I've Loved You so long looks at how middle-class people deal with crime in their own borzois' number, Kristen Scott - Thomas on amazing form playing the mother released from jail after 15 years for murder. We don't know what she did until half way in and the final scene reveals why. Again this is 2010 stuff but absolute artistry of the type of intelligent well observed foreign film you can buy.
El Secreto du Sus Ojos (The Secret in your Eyes) from Argentina saw the creators and cast from the brilliant conman flick 'Nouve Rienas' (Nine Queens) come together again for another smart and elegant twisting crime thriller. The lead performances are superb and the Hitchcokian mystery enthralling as the layers are slowly unwrapped around political corruption in Buenos Aires. The best films of the year are nearly always foreign and so if you can hack subtitles then dot miss this one.
Kill List takes the honours here, a creepy British occult thriller that seamlessly moves from hit man movie to suggested paranormal horror in a way we haven't really seen before, mixing traditional Hammer Horror with the gore of the sick psycho killer, here an ex soldier suffering PTSD getting increasingly sadistic in his job as a hit man for a shady paymaster. Dan Wheatley's film has the feel of the arrival of director Shane Meadows with Dead Mans Shoes and looks a real talent.
Daybreakers and Stake Land tied for the best American horror films of the year in what was a poor year for horror there, the dross crowned by the sick and twisted Human Centipede films, again no need to draw a picture how the mad scientist made his creation and where the directors head was when he came up with such dirge.
'The American' was the most stylish thriller of the year, George Clooney at his most charismatic best in this moody hit man piece filmed in the quiet and idyllic Italian lakes region in rustic autumn. Clooney is so right for this type of cool and calculated role and no one has looked this good in film since the 1950s. He is the perfect matinee idol. If you like a bit of film noir with a European flavour then this is for you.
'Red' was a more tongue-in-cheek spy thriller with more twists than an Alton Towers ride. Not only does Helen Mirren get to open up on hot young talent Karl Urban with a mini-gun but Bruce Willis gets a welcome return to form movie to show off in. Just about everyone is in this movie and the perfect dark humor spy thriller for a Sunday afternoon. You will love this.
Animal Kingdom from Australia is a cracking gangster flick and one not to miss. Aussies make films like no other and this one fizzes off the page. It's violent as it's real and swept the board at the Australian Award ceremonies.
The Other Guys was one of the funniest DVDs of the year, Will Ferrell on top form as the bumbling pen pushing, Prius driving detective who is paired up with an ambitious gun tooting one (Mark Wahlberg), one wanting to keep his head below the radar and the other, Wahlberg, wanting to be a super cop. Whether you like Ferrell or not his dead pan thing really works here and the chemistry with Wahlberg rather fun, an unlimited pool of police gags to race you through the riotous 90 minutes.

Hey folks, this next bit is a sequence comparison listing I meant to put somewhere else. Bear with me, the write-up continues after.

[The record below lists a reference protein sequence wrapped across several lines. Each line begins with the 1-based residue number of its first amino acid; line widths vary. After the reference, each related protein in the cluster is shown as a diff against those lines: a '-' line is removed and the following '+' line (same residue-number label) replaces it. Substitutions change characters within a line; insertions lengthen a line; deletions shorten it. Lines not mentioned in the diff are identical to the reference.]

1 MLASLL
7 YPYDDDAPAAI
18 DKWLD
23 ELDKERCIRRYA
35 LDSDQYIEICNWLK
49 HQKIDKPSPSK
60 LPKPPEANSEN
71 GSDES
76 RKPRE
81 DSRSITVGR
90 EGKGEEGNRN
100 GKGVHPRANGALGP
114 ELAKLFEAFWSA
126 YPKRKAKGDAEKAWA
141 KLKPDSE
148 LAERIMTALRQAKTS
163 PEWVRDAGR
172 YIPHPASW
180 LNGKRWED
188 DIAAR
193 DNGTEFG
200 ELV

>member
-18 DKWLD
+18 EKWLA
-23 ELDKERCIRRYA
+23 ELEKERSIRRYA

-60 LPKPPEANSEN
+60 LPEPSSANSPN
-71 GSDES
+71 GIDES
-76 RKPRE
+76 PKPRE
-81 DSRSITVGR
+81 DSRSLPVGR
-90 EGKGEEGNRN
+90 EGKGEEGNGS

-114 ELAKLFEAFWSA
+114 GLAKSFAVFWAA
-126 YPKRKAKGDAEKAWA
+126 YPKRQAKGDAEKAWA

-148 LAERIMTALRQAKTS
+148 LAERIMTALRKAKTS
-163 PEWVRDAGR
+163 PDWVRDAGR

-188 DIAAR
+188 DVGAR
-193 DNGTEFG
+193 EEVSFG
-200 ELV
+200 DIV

Up in the Air was another hit for George Clooney, a sophisticated rom-com about the life of a high flying human resources executive, his job to help companies downsize around the United States and so break the news to employers they are no longer needed, but facing the very same demise as technology moves on in his line of work. He is obsessed with the freedom of the life on the road and in the air and determined to break the airlines air miles record and win the sacred gold car privilege before he too is surplus to requirements and outdated. But he meets his match in the terminals in sexy Vera Fermiga, she, too, like him, happy on the movie and living out of hotel rooms, the two made for each other. Or so Clooney's ego thinks. You just don't see smart comedies like this anymore and so you really should snap it up before the genre is also downsized, Mad Men meets The Good Wife.
'Paul', Simon Pegg and Nock Frost third comedy together, is surprisingly funny, considering it's an Americanization of the boy's signature comedy. Paul is the foul mouthed three foot alien brother of ET that the boys stumble upon, somewhat ironically as they are on a campervan holiday in the America mid-west visiting sci-fi convections and UFO sites. The jokes are a good mix of British and American style humour of slapstick and the British bits that make it funny. Its one of those movies you don't expect to work as you feel there is going to be compromise to get the funding but pleasantly surprised as you chuckle away.
Made in Dagenham was a refreshing old style Carry on British comedy with lots of short hemlines and seaside postcard humour and situations as the girls at the Dagenham car factories go on strike over equal pay. There's no stand out laughs but its just so well made and placed that you cant help but enjoy it, and an amazing true story of girl power in the 1960s that changed the way women in the western world were treated in the work place, that battle over using your looks to get ahead in a mans world or using courage.
The Forbes Most Overpaid Hollywood Stars in 2011:
1. Drew Barrymore ($0.40 return)
2. Eddie Murphy ($2.70)
3. Will Ferrell ($3.50)
4. Reese Witherspoon ($3.55)
5. Denzel Washington ($4.25)
6. Nicolas Cage ($4.40)
7. Adam Sandler ($5.20)
8. Vince Vaughn ($5.20)
9. Tom Cruise ($6.35)
10. Nicole Kidman ($6.70)